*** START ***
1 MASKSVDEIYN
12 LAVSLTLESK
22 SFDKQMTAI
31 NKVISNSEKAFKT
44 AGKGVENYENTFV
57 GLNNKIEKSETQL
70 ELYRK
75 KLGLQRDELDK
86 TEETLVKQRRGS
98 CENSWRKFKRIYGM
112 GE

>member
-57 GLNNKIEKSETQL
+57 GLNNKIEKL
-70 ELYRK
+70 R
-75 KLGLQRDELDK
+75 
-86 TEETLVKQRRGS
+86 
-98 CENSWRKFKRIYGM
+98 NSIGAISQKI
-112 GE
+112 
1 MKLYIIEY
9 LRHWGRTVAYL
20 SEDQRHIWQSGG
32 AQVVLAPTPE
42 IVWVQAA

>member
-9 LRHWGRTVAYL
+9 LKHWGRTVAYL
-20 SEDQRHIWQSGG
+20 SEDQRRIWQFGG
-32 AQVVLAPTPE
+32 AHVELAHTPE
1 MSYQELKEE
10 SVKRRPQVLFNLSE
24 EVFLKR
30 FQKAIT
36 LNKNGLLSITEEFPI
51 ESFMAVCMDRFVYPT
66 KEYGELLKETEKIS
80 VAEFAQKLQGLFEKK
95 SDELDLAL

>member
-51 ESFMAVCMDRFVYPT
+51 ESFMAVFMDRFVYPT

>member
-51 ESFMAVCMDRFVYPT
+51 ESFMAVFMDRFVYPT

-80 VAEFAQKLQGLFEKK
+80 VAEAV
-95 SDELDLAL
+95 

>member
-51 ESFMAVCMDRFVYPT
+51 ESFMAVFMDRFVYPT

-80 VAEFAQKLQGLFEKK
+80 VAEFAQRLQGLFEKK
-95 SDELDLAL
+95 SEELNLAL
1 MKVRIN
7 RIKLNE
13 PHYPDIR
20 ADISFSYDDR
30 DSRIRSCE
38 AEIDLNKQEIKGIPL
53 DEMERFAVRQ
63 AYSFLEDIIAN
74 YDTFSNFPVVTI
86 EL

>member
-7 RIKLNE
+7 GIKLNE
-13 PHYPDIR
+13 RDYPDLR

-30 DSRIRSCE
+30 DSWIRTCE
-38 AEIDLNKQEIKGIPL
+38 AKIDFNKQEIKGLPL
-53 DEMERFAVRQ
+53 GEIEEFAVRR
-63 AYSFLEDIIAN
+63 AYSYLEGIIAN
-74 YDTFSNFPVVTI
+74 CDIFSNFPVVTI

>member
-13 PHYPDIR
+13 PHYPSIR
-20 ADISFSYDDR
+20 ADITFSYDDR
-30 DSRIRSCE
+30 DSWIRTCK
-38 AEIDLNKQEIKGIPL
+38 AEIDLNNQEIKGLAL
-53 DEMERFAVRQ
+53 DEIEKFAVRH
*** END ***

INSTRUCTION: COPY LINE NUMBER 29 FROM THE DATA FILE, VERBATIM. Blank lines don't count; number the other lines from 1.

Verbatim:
42 IVWVQAA